Plato once wrote, “The beginning is the most important part of the work.” Before the sermons, before the followers, before a single healing or parable, Jesus finds himself in the desert wilderness. Jesus started his work in that desert, at a crossroads, with a choice. There he chose to place his trust, his allegiance, his life in the hands of God. That decision defined his public ministry, it shaped his destiny, it set the course of history. And not even the horrors of the cross could subvert that allegiance; with his dying breath he whispered a prayer to God, a prayer that was forged at the crossroads: “Father, into your hands I entrust my spirit.”
Ultimately every new beginning is something of a crossroads – a place where our deepest values are revealed and the course is set for whatever comes next. NT Wright asserts that, “[Jesus'] allegiance to his [God] overrode immediate bodily desires; it ruled out an easy but costly short cut to his vocation [as King]; it forbade him...to challenge the word spoken at his baptism. For [Jesus], worshiping the one he knew as Father was larger and richer than these.”3 His deepest value, his greatest allegiance was revealed in that desert and it set the course for his life and ministry.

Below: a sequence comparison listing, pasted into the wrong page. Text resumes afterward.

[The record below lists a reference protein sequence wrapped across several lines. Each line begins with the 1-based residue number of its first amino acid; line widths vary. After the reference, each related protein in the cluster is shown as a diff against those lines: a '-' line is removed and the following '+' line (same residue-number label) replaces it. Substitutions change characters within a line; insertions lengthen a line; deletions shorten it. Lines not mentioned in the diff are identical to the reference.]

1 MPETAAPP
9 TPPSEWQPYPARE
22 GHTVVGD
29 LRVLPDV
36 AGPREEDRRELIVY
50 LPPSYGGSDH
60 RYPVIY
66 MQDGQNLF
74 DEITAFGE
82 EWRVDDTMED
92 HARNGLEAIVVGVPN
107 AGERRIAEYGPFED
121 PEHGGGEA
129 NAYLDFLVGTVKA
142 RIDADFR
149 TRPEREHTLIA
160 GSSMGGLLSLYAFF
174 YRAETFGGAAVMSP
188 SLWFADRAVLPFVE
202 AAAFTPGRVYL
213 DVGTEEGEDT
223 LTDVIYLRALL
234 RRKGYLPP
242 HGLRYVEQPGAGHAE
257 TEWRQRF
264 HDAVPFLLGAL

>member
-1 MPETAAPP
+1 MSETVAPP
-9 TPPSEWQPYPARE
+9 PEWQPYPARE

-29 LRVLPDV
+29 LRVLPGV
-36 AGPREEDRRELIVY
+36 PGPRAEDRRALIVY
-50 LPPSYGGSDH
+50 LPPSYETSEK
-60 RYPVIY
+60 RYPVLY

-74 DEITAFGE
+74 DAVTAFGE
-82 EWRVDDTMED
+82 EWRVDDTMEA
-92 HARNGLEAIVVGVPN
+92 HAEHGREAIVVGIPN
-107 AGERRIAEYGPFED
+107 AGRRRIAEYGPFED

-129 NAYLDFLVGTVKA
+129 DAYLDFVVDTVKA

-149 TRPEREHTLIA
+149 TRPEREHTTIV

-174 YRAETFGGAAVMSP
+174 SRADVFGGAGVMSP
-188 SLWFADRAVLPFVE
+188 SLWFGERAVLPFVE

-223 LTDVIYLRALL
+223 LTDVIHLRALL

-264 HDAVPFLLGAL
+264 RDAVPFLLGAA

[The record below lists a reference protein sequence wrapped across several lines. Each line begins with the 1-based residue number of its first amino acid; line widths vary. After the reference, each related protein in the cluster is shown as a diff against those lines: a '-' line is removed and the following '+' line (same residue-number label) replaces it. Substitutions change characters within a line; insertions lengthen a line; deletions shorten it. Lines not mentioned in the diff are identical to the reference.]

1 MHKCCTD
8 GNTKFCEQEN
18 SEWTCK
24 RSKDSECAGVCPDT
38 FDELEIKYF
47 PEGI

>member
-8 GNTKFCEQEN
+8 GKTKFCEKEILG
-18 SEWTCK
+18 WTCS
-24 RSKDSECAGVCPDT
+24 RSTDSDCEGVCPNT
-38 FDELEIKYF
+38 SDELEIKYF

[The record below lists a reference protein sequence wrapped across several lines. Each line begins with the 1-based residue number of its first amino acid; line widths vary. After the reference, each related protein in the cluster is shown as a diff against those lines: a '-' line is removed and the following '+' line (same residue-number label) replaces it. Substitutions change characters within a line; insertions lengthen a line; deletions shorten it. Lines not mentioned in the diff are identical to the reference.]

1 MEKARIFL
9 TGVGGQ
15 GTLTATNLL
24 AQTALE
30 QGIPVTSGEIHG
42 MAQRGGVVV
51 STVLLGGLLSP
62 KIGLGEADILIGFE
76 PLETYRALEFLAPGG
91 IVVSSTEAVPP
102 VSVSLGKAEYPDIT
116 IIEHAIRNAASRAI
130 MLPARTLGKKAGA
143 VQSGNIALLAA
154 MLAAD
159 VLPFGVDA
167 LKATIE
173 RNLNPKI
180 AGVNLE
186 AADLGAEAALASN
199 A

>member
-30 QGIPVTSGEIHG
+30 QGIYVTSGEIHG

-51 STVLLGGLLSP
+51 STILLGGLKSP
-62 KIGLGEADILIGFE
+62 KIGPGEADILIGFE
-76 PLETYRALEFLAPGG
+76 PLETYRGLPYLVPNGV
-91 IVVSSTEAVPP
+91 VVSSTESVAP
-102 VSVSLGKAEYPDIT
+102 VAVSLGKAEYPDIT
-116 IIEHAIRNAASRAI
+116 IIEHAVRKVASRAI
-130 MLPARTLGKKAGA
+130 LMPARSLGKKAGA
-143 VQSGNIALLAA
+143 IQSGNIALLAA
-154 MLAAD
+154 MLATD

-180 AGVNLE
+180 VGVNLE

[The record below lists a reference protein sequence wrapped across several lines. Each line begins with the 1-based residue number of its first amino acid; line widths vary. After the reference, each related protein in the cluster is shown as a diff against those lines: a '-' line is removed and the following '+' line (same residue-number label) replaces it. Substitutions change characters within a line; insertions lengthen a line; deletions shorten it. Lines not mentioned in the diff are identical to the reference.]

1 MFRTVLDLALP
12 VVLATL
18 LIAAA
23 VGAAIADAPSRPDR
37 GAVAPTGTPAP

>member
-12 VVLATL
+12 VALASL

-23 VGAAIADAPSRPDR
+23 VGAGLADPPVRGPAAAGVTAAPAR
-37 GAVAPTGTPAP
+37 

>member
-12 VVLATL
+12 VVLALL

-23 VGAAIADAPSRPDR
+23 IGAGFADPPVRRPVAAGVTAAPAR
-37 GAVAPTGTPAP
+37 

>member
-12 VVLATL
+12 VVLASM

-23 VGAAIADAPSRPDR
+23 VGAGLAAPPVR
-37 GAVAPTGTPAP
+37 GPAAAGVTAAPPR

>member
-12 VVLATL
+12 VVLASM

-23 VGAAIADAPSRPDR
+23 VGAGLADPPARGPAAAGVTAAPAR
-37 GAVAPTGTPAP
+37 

Jesus was presented with three tempting options; the paths to success were laid out in front of him. But ultimately he chose the other path – the path that ended in the Cross. And given the options, that path seems like a questionable choice.
But Jesus learned in that lonely desert that the path that God paves is the only path worth taking – no matter where it leads.
Today we are at the beginning of our Lenten journey. In this season of self-examination, we are challenged to consider our own allegiances, to consider what values drive us. There are many choices, many options, many paths – seductive voices that want your devotion. Money, power, violence, fame, glory, success: they want your heart and your soul. Make a better choice. Be like Jesus. At your crossroads, trust that the path that God paves is the only path worth taking.
1 The Republic
3 Wright, Twelve Months of Sundays, 300.